Academic journal article Persuasions: The Jane Austen Journal

"O Leave Novels": Jane Austen, Sir Charles Grandison, Sir Edward Denham, and Rob Mossgiel

Academic journal article Persuasions: The Jane Austen Journal

"O Leave Novels": Jane Austen, Sir Charles Grandison, Sir Edward Denham, and Rob Mossgiel

Article excerpt

IN 1784, WHEN JANE AUSTEN was just a little girl of eight growing up in her father's lively rectory at Steventon, Robert Burns, an ambitious young man of twenty-four, already enjoyed a local Ayrshire reputation as a poet. Born a generation apart, they were unlikely candidates for literary fame, living as they did, because of gender or class, on the margins of cultured society, but the English country parson's daughter and the Scottish tenant-farmer's son had little else in common except for their limited formal education, enthusiastic reading, comic wit, and unquenchable desire to write. They differed in almost every other respect: nationality, gender, class, politics, religion, temperament, and (conspicuously) sexual experience.

Indeed, 1784 was a landmark year in Burns's impressive career as a lover. After his father's death early that year, Burns and his younger brother Gilbert took a farm at Mossgiel, near Mauchline, in order to support their family of eight. Despite the drudgery of farm labor, Burns found time to get a servant girl with child, for which he was denounced from the pulpit as a fornicator (not for the last time in his short life), (1) and he was about to do the same favor for Jean Armour, the "jewel" of the six "Mauchline Belles" whom he celebrates in "The Belles of Mauchline," a song he wrote that year:

   Miss Miller is fine, Miss Murkland's divine,
      Miss Smith she has wit, and Miss Betty is braw:
   There's beauty and fortune to get wi' Miss Morton,
      But Armour's the jewel for me o' them a'.--(42.5-8)

Jean Armour would bear Burns two more children before they finally married in 1788, and she was in labor with their eighth child when he died, exhausted and in debt, in 1796, the same year that twenty-year-old Jane Austen danced with Tom Lefroy and began writing "First Impressions."

In 1784, however, Burns was still hopeful, energetic, iconoclastic, and full of sexual swagger. In another song he wrote at this period but never published in his lifetime, "O Leave Novels," he impersonates a Lovelace-like seducer of those same Mauchline Belles while, surprisingly, invoking the hackneyed warnings of the eighteenth-century anti-novel moralists:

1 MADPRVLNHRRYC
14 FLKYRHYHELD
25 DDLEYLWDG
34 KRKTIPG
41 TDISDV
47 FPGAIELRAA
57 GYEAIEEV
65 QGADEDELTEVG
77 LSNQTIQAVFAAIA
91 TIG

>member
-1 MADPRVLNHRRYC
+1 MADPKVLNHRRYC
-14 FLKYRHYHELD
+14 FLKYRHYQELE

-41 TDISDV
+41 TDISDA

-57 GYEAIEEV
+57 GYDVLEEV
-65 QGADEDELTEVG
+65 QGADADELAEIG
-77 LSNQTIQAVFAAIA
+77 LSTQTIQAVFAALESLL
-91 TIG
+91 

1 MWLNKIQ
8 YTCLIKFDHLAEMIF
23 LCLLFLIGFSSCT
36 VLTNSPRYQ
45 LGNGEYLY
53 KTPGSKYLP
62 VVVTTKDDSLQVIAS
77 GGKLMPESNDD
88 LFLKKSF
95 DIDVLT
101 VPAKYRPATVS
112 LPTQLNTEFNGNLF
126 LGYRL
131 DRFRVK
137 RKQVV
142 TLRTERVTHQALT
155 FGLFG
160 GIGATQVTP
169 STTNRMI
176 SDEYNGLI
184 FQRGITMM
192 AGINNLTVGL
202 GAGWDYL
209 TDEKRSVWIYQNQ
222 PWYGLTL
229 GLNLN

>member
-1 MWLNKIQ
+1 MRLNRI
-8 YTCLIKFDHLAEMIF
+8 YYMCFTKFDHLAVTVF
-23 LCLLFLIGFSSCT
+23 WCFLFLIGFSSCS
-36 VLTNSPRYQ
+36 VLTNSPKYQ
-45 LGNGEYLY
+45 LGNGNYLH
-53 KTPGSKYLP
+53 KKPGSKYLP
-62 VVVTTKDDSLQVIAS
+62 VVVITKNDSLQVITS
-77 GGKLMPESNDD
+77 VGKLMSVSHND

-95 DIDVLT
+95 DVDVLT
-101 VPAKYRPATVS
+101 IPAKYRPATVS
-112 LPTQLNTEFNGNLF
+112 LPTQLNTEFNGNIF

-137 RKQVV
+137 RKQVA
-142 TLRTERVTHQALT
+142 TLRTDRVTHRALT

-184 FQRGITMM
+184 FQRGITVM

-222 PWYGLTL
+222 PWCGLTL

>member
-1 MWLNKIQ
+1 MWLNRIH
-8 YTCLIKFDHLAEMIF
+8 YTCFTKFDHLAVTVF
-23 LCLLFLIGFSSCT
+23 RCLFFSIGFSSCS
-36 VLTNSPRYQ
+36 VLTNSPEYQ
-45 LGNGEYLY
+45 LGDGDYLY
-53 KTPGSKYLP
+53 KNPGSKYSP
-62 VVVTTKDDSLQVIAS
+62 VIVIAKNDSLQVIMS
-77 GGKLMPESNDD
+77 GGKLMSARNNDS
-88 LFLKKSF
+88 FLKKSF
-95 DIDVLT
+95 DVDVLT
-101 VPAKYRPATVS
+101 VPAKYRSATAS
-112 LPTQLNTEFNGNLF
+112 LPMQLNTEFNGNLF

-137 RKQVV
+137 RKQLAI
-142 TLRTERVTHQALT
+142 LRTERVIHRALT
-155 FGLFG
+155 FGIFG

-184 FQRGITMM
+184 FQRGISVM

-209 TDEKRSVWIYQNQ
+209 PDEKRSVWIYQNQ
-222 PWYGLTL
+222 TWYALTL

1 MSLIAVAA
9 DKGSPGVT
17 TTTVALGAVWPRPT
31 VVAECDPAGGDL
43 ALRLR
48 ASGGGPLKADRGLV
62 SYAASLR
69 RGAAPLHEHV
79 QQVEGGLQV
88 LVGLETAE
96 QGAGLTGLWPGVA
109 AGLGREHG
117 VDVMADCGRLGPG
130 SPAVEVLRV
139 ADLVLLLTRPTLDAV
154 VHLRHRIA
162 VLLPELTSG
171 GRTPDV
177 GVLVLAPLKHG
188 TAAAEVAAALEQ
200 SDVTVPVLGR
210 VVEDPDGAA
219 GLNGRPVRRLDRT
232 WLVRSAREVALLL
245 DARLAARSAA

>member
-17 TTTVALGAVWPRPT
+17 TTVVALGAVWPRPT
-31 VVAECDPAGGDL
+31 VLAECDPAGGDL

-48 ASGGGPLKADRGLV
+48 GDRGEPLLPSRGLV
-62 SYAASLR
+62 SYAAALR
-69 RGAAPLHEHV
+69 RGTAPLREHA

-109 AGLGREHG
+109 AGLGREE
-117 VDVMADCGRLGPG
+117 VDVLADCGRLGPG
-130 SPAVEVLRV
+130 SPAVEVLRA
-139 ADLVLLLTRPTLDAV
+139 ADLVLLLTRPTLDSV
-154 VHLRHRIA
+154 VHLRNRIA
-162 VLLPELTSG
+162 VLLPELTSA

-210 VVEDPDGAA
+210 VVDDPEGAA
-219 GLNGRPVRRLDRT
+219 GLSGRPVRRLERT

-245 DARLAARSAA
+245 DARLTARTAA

O leave novels, ye Mauchline belles,
      Ye're safer at your spinning wheel;
   Such witching books, are baited hooks
      For rakish rooks like Rob Mossgiel.
   Your fine Tom Jones and Grandisons
      They make your youthful fancies reel;
   They heat your brains, and fire your veins,
      And then you're prey for Rob Mossgiel.

   Beware a tongue that's smoothly hung;
      A heart that warmly seems to feel;
   That feelin heart but acks a part,
      'Tis rakish art in Rob Mossgiel.
   The frank address, the soft caress,
      Are worse than poisoned darts of steel,
   The frank address, and politesse,
      Are all finesse in Rob Mossgiel. (43)

This poem reveals three surprising intersections between two writers as different as Burns and Austen. First, Burns repeats the stale libels about the dangers of novel reading that Austen spent her career mocking and refuting. Second, he classifies her favorite novel, Richardson's Sir Charles Grandison, along with Fielding's more risque Tom Jones as a lubricious work likely to heat the brains and fire the veins of the Mauchline Belles. Finally, while in his published lyrics and, probably, in his life, Burns was a tender, ardent lover, here he poses as a cynical rake who "acts a part" in order to seduce young women, very like both Richardson's Lovelace and Austen's would-be Lovelace, Sir Edward Denham, in her final, unfinished novel, Sanditon.

Perhaps because of its un-Austen-like anti-novel sentiments, whether ironically intended or not, "O Leave Novels" has received little attention. David Daiches views this "uncharacteristic" poem as an expression of Burns's general frustration and discontent in 1784, blaming the Sassenachs for Burns's rakish posturing: "it is rather an absurd poem, in which the influences are English and 'literary' in the bad sense of that word" (78). …

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